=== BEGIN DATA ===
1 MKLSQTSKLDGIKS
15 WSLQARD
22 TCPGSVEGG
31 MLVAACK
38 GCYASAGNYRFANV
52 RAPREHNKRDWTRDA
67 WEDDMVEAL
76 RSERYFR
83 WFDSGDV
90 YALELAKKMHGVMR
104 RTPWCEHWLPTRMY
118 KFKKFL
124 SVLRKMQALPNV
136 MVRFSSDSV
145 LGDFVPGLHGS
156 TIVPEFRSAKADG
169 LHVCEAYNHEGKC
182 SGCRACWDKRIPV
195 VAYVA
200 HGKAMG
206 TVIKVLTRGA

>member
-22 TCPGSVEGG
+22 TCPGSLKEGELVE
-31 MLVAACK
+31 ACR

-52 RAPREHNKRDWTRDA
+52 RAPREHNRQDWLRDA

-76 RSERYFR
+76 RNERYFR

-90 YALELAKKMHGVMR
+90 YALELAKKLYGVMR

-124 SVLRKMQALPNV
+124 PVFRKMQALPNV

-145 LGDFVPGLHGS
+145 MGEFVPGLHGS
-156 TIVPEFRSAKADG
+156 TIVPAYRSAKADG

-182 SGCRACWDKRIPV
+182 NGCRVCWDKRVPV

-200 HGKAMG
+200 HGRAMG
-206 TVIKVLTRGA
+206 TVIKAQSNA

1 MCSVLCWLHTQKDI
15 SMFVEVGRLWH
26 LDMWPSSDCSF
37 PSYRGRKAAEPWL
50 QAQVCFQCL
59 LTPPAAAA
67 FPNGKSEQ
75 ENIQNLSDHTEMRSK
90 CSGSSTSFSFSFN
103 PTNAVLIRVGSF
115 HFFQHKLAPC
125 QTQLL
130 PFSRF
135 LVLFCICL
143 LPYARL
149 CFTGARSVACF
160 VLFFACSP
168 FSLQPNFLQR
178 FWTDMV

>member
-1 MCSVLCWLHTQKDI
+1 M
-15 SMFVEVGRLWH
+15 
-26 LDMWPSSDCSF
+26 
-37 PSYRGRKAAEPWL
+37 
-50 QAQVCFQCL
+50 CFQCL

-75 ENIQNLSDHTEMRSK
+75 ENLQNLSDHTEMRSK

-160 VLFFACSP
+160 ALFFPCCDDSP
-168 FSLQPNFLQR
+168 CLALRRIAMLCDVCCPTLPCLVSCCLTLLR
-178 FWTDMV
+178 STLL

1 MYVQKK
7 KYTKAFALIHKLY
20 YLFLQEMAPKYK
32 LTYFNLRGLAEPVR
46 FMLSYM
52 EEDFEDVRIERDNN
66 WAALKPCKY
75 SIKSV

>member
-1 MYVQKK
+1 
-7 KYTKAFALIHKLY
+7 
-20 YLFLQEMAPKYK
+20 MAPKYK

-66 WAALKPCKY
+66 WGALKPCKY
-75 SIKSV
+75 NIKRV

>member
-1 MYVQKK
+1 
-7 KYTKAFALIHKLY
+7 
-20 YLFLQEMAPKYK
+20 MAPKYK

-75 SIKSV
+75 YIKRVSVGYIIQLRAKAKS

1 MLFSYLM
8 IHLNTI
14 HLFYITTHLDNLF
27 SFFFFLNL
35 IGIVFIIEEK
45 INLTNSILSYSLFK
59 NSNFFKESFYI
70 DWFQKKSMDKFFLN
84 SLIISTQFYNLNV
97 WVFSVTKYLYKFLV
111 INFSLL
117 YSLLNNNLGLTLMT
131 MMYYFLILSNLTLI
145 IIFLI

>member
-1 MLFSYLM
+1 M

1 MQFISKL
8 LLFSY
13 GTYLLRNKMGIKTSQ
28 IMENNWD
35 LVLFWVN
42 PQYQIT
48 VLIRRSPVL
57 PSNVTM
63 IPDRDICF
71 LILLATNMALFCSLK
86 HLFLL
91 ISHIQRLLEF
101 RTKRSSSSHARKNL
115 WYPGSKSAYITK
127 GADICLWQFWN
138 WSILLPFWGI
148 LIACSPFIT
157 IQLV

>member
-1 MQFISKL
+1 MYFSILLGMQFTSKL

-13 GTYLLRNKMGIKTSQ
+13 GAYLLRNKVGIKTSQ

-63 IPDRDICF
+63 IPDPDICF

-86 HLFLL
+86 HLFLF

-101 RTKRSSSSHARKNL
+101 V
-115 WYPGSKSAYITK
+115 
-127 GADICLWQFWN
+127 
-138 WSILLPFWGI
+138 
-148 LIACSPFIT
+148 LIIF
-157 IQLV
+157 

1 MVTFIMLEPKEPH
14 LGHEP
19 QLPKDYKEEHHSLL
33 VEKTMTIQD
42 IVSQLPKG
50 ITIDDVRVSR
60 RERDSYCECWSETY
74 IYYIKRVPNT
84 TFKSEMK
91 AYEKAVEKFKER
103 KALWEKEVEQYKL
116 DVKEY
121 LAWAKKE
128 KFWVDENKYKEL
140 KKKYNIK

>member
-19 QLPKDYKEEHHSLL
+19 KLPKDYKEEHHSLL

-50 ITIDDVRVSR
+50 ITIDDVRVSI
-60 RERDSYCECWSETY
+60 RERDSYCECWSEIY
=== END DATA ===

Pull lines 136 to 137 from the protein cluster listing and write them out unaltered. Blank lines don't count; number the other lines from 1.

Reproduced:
63 IPDRDICF
71 LILLATNMALFCSLK